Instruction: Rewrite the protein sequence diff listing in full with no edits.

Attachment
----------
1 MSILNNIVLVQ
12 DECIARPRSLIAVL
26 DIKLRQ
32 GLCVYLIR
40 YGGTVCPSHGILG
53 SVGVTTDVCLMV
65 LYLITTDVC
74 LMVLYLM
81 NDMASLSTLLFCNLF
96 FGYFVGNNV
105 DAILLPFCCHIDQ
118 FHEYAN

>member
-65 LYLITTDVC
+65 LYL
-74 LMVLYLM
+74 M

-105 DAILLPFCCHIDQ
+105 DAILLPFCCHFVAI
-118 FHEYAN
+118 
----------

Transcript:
1 MSILNNIVLVQ
12 DECIARPRSLIAVL
26 DIKLRQ
32 GLCVYLIR
40 YGGTVCPSHGILG
53 SVGVTTDVCLMV
65 LYLITTDVC
74 LMVLYLM
81 NDMASLSTLLFCNLF
96 FGYFVGNNV
105 DAILLPFCCHIDQ
118 FHEYAN

>member
-65 LYLITTDVC
+65 LYL
-74 LMVLYLM
+74 M

-105 DAILLPFCCHIDQ
+105 DAILLPFCCHFVAI
-118 FHEYAN
+118 